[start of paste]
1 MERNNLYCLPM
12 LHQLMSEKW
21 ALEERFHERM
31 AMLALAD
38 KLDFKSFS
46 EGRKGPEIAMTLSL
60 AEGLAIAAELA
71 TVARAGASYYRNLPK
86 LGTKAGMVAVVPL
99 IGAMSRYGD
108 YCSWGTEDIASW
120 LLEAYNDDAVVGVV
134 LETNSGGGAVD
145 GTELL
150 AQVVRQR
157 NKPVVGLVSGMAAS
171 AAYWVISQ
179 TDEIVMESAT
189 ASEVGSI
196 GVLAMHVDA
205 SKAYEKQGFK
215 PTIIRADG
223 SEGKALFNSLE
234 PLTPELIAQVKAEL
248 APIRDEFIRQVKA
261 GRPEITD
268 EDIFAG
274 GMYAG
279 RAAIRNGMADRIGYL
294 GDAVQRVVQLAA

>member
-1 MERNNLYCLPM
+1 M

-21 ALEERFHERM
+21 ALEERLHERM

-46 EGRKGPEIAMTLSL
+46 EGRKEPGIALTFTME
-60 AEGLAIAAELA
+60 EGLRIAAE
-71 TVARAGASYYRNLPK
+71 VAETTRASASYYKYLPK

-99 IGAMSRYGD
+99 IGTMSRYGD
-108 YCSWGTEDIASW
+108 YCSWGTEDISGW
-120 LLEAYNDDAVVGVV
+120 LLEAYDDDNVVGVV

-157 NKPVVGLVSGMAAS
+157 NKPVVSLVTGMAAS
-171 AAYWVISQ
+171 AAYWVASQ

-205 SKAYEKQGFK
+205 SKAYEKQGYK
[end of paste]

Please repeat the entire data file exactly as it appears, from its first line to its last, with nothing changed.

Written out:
1 MERNNLYCLPM
12 LHQLMSEKW
21 ALEERFHERM
31 AMLALAD
38 KLDFKSFS
46 EGRKGPEIAMTLSL
60 AEGLAIAAELA
71 TVARAGASYYRNLPK
86 LGTKAGMVAVVPL
99 IGAMSRYGD
108 YCSWGTEDIASW
120 LLEAYNDDAVVGVV
134 LETNSGGGAVD
145 GTELL
150 AQVVRQR
157 NKPVVGLVSGMAAS
171 AAYWVISQ
179 TDEIVMESAT
189 ASEVGSI
196 GVLAMHVDA
205 SKAYEKQGFK
215 PTIIRADG
223 SEGKALFNSLE
234 PLTPELIAQVKAEL
248 APIRDEFIRQVKA
261 GRPEITD
268 EDIFAG
274 GMYAG
279 RAAIRNGMADRIGYL
294 GDAVQRVVQLAA

>member
-1 MERNNLYCLPM
+1 M

-21 ALEERFHERM
+21 ALEERLHERM

-46 EGRKGPEIAMTLSL
+46 EGRKEPGIALTFTME
-60 AEGLAIAAELA
+60 EGLRIAAE
-71 TVARAGASYYRNLPK
+71 VAETTRASASYYKYLPK

-99 IGAMSRYGD
+99 IGTMSRYGD
-108 YCSWGTEDIASW
+108 YCSWGTEDISGW
-120 LLEAYNDDAVVGVV
+120 LLEAYDDDNVVGVV

-157 NKPVVGLVSGMAAS
+157 NKPVVSLVTGMAAS
-171 AAYWVISQ
+171 AAYWVASQ

-205 SKAYEKQGFK
+205 SKAYEKQGYK